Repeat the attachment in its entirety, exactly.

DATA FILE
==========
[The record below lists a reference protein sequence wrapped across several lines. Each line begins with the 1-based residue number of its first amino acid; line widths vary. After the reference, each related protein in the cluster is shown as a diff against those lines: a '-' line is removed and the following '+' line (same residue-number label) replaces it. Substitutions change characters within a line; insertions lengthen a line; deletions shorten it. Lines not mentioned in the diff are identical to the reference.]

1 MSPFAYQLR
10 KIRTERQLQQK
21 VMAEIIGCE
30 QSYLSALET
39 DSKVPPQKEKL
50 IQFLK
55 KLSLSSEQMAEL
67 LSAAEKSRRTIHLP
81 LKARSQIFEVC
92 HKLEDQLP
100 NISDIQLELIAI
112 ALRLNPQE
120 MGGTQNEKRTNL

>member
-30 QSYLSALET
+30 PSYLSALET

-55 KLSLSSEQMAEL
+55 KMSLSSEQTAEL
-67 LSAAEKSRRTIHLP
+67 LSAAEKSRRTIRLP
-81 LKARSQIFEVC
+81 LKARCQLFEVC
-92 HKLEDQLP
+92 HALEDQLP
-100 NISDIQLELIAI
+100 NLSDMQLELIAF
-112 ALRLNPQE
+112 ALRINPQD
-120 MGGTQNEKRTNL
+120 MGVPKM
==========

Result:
[The record below lists a reference protein sequence wrapped across several lines. Each line begins with the 1-based residue number of its first amino acid; line widths vary. After the reference, each related protein in the cluster is shown as a diff against those lines: a '-' line is removed and the following '+' line (same residue-number label) replaces it. Substitutions change characters within a line; insertions lengthen a line; deletions shorten it. Lines not mentioned in the diff are identical to the reference.]

1 MSPFAYQLR
10 KIRTERQLQQK
21 VMAEIIGCE
30 QSYLSALET
39 DSKVPPQKEKL
50 IQFLK
55 KLSLSSEQMAEL
67 LSAAEKSRRTIHLP
81 LKARSQIFEVC
92 HKLEDQLP
100 NISDIQLELIAI
112 ALRLNPQE
120 MGGTQNEKRTNL

>member
-30 QSYLSALET
+30 PSYLSALET

-55 KLSLSSEQMAEL
+55 KMSLSSEQTAEL
-67 LSAAEKSRRTIHLP
+67 LSAAEKSRRTIRLP
-81 LKARSQIFEVC
+81 LKARCQLFEVC
-92 HKLEDQLP
+92 HALEDQLP
-100 NISDIQLELIAI
+100 NLSDMQLELIAF
-112 ALRLNPQE
+112 ALRINPQD
-120 MGGTQNEKRTNL
+120 MGVPKM